Charles Ponzi Scheme


We all know the term Ponzi Scheme.
Rob Peter to pay Paul
Now you can learn how it all began.

Have I got a deal for you! I can double your money in just ninety days, guaranteed. While most Americans today might not care to invest in this offer many did during the 1920s when Charles Ponzi promised he could double investor’s money within 90 days. The idea behind this later dubbed “pyramid scheme” was immigrant Charles Ponzi had the idea to start an export magazine and wrote and sent a letter to a potential investor in Spain. When the Spaniard replied he included a postal coupon to be cashed in and used for American stamps so the magazine could be shipped back to him. However, when Ponzi went to cash in the coupon he realized the coupon cost less than 1 US cent in Spain and when he cashed it in he received the equivalent to 6 cents in coupons.

Ponzi’s mind began racing because if he could buy stamps in a weak economy, cash them in for American stamps, and then sell them to a third party for cash he could easily make hundreds of percents of returns on his investments. After working 14 years as an Italian immigrant in various low paying jobs Ponzi was ready to take hold and realize the American dream. And thus began the Ponzi scheme.

Ponzi’s scheme theoretically included changing American currency to Italian lire in order to get favorable rates when buying postal stamps and exchanging them for American stamps. Because of this Ponzi claimed his investments had a return of 400%. Unfortunately, changing the US dollar to another currency, then receiving the foreign stamps and exchanging them for US stamps and back to US dollars ended up being virtually impossible on the grand scale Ponzi imagined and significantly slower than his promised 90 day double your money guarantee. However, the fact that the scheme would not work in reality for the long haul did not stop Charles Ponzi from capitalizing on his scheme and selling the idea successfully to investors. He advertised his scheme and before long investors were practically shoving money into the hands of Charles Ponzi. Because Ponzi was taking so much money in so fast he was able to meet his obligations and returns to the first investors. When these investors received their payouts they were pleased and as a result Ponzi gained more popularity and esteem for his investment opportunities.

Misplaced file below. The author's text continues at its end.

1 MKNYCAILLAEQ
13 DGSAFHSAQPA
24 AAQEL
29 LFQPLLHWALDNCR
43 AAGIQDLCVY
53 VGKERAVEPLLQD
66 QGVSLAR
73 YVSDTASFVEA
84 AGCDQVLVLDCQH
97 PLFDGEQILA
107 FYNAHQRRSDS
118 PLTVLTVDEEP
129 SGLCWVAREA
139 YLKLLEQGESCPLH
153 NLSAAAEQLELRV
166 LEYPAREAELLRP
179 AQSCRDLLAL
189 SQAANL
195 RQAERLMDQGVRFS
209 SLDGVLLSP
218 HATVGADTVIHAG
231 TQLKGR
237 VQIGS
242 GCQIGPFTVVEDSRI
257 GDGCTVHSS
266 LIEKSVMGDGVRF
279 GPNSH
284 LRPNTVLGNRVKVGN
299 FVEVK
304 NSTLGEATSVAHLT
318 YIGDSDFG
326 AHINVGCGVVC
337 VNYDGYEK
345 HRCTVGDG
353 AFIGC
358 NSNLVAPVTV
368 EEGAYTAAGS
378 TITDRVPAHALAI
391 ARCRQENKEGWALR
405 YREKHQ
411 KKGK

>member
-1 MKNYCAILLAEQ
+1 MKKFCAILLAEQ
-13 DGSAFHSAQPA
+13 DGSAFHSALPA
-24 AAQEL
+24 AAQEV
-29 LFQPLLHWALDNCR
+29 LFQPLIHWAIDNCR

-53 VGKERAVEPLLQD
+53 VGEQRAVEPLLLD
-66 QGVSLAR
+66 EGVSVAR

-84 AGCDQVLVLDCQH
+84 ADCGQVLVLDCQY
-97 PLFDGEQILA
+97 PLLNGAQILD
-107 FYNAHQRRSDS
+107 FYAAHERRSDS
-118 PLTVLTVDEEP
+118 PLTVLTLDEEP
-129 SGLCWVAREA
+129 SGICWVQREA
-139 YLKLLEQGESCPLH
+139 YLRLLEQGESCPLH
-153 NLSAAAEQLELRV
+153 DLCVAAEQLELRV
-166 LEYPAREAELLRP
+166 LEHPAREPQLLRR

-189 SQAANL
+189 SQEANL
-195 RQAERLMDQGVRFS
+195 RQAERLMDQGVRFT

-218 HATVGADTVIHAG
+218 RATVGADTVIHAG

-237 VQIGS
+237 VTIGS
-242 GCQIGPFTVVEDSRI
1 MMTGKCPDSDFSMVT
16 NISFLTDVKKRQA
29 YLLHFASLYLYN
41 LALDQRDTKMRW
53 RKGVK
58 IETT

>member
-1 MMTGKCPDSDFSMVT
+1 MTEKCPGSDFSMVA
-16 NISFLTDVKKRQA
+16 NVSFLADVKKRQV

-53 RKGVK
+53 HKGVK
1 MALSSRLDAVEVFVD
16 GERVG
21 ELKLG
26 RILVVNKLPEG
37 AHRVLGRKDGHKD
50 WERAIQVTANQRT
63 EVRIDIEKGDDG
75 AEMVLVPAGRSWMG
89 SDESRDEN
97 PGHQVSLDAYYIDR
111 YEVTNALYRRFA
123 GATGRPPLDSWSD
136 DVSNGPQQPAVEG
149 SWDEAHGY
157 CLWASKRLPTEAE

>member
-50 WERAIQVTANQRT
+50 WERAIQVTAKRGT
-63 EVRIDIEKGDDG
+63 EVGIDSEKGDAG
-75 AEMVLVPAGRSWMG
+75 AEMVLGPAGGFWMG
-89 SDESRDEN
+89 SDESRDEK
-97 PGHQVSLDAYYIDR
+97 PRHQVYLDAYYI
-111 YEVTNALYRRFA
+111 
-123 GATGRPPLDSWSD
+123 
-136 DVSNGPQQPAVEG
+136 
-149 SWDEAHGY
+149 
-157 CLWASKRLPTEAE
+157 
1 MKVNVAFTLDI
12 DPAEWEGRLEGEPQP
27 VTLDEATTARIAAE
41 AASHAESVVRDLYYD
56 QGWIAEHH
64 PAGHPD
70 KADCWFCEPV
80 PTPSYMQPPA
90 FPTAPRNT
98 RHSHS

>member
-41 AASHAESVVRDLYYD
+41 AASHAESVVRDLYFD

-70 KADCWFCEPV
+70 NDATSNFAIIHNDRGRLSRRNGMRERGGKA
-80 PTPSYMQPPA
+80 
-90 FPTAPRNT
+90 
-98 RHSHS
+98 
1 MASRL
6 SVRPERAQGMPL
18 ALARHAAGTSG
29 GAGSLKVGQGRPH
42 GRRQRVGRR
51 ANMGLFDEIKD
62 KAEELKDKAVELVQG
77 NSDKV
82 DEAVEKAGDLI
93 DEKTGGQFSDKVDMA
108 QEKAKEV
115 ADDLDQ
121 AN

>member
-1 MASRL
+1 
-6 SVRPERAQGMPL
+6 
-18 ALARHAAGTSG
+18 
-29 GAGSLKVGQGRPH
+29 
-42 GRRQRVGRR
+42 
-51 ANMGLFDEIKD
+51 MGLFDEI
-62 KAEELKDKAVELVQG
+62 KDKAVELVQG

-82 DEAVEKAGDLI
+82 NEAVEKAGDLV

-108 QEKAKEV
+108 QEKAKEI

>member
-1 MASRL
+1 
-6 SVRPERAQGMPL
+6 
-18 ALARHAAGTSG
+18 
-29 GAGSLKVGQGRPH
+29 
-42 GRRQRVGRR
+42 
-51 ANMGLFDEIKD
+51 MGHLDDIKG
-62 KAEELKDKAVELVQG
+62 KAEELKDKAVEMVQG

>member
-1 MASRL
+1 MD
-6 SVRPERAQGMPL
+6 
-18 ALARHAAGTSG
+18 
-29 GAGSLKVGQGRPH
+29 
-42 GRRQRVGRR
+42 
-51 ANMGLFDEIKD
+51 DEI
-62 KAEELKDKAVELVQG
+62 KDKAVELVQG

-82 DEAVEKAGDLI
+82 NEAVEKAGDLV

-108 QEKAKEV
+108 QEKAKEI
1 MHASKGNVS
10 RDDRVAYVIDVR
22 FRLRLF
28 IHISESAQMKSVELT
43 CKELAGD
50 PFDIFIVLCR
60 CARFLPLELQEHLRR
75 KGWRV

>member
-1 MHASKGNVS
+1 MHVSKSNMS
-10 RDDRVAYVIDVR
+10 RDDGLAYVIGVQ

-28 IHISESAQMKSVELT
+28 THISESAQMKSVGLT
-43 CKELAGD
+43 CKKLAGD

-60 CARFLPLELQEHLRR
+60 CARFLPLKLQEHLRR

However, the scheme could not last forever and although obligations were being met the newspapers and federal and state governments were starting to catch on and articles were printed questioning the validity of the investments and the government investigated Ponzi to try and find where he was breaking the law and where the fraud existed. Amazingly, Ponzi continued meeting his obligations and everyone was amazed that Ponzi was truly making good on his claim although many thought something was illegal somewhere.

The house of cards began to fall when the federal government convinced Ponzi to stop taking new investments while they audited his books. Why Ponzi agreed to this nobody knows and a riot occurred outside his office demanding he return their investments. He ended up returning approximately 1000 investments that day which only endeared him to the public more. However, about a month later Ponzi was publicly declared bankrupt by the government and newspapers. He admitted to having a criminal record and was arrested three days later only to be released on bond, was re-arrested the same day and released on bond again.

The result was lawsuits from all sides and a gigantic mess of accounts with no money to pay the investors. In addition to the 180,000,000 postal stamps intended for purchase by investors’ money government officials could only prove the purchase of two. Ultimately, Ponzi was sentenced to prison and spent several years there before being released on good behavior. He eventually was re-arrested on new fraud schemes and then deported to Italy and found himself at the end of his life as poor as he began. He expired in Brazil in a pension hospital and had just enough money to his name to cover his burial.

Charles Ponzi Scheme

Charles Ponzi Scheme

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